When America ends a war the president talks about patriotism, how committed the troops were to their mission and how some even gave their lives for the mission. However, I have never heard or read that a president talked about the innocent civilian life lost during that mission. We simply refer to the lost as “Collateral Damage”. The absence of recognizing the civilian life lost during America’s wars seem to suggest America gives little thought to the people whose lives were lost during the course of those wars. So let’s take a look.
Despite the fact that America’s military weapons are more accurate than they once were, the civilian deaths in Iraq and Afghanistan are unbelievable, yet better than they once were. According to a report by “costofwar.org” 15,500 to 17,000 civilians have been killed as a result of America’s invasion of Iraq and still counting in Afghanistan. In an IraqbodyCount.org report the documented civilian deaths is between 111,387 and 121,732.
In 1981 the Reagan Administration trained and funded the Contras in a war that took the lives of 30,000 Nicaraguans.
The war in Vietnam was more deadly than the wars in Iraq and Afghanistan combined. A Washington Post article estimates the military and civilian deaths in Vietnam range from 1.5 million to 3.8 million, with 50,000 to 65,000 civilian deaths a direct result of the bombing of North Vietnam. The Vietnamese government claims 40,000 people were killed or maimed as a direct result of America’s use of “Agent Orange” and 500,000 children were born with birth defects.
According to the Washington Post, America’s war in Viet Nam spilled over into Laos and Cambodia killing 600,000 to 800,000 Cambodians and estimated 1 million Laotians. What’s hard to understand about these civilian deaths is that America was never at war with Cambodia or Laos.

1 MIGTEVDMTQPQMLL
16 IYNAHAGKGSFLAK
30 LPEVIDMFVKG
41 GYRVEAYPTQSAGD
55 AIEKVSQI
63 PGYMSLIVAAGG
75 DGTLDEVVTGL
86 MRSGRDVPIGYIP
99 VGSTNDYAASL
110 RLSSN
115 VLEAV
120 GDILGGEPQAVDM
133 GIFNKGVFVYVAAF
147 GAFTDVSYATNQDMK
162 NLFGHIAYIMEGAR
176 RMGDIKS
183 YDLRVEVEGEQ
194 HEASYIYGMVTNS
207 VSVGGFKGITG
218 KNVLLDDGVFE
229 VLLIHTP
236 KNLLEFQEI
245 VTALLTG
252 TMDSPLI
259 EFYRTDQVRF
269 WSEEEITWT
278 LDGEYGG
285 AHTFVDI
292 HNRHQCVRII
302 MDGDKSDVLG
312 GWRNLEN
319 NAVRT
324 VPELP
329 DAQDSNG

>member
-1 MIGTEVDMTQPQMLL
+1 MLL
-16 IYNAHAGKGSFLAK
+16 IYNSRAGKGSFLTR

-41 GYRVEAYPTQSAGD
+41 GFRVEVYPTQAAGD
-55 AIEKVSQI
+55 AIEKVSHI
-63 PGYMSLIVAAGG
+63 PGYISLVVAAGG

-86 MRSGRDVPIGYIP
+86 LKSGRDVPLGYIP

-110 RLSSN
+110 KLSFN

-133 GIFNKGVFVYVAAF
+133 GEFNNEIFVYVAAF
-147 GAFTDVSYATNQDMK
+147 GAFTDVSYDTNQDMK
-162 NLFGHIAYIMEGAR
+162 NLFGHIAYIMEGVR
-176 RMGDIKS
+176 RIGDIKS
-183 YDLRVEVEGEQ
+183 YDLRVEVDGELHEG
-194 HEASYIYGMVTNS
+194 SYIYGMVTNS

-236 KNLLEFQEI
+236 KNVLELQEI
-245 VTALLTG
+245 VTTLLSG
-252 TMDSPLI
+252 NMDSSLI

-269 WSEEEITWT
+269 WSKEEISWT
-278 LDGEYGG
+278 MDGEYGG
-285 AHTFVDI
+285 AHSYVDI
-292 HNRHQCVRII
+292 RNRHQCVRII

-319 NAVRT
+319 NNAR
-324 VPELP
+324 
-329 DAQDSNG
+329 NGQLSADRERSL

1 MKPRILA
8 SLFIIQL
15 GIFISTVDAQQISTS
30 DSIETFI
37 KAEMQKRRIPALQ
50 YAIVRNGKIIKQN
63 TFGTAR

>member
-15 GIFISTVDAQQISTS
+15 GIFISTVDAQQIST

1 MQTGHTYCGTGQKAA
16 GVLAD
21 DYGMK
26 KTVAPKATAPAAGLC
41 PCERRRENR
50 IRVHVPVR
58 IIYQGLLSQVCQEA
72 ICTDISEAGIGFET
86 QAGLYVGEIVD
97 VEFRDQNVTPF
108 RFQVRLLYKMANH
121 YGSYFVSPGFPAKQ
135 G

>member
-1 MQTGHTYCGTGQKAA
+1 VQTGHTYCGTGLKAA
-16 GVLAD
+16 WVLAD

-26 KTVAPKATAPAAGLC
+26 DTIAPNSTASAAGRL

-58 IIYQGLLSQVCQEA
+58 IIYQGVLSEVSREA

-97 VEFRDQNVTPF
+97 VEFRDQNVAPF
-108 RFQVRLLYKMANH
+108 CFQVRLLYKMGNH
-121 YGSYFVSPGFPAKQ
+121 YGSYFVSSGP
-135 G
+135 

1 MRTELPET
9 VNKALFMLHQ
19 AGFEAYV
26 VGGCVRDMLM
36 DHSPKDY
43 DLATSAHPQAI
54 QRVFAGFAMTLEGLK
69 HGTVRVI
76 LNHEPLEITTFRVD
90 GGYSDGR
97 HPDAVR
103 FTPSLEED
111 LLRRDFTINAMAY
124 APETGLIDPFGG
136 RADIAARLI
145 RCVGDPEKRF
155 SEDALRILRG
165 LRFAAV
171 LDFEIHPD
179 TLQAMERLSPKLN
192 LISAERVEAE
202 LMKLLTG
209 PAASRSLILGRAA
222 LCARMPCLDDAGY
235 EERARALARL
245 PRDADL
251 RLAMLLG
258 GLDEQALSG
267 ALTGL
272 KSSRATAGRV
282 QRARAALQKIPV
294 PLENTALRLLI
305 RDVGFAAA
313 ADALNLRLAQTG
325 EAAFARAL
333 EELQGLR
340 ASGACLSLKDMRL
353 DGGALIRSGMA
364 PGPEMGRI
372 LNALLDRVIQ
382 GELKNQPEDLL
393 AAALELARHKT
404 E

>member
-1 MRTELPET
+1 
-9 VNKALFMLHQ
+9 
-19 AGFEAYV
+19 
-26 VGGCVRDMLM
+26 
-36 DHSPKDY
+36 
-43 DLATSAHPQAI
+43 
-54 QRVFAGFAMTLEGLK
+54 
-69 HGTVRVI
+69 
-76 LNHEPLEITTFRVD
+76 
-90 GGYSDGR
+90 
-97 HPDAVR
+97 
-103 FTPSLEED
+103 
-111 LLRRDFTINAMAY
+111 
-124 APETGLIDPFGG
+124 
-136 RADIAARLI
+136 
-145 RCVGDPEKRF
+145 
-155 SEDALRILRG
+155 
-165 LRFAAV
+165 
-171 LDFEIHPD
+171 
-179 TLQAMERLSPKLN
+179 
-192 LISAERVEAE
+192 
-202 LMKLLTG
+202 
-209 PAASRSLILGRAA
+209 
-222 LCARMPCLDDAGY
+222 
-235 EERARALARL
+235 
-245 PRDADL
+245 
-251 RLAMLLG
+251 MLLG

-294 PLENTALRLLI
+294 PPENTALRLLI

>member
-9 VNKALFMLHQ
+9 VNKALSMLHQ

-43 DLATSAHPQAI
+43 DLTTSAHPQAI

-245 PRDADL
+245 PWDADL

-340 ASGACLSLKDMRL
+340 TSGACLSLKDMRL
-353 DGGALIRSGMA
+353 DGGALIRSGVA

During March through May of 1945 the American bombing campaign on Hiroshima, Nagasaki, Tokyo and the surrounding areas killed 2 million civilians. Holocaust history.org states that this was an official minimum. Yet, the Japanese authorities confirmed the total which was much higher.
According to “wiki.answers.com” the trans-Atlantic slave trade resulted in approximately 1.2 to 2.4 million African deaths during transport and more deaths upon the arrival in the USA.
Although disease was the leading cause of the population decline of the Native Americans other factors contributed and all those factors were related to their contact with the Europeans and their colonization of the new land. Native Americans went to war with each other; however, with the expanding European population and their firearms, war became more deadly and lasted much longer. Native tribes had stored resources to conduct a war, but those resources could only last a few months. The Europeans had a network that allowed them to store resources for war for years.
As Americans we have not acknowledged the horrors of war and it seems we never will. We consider ourselves a generous and compassionate nation and in some cases we are, however, those cases are usually the result of some weather-related disaster like a tsunami, hurricane or earthquake.
When it comes to war our compassion seems to be limited to our troops and does not include or extend to the innocent loss of life.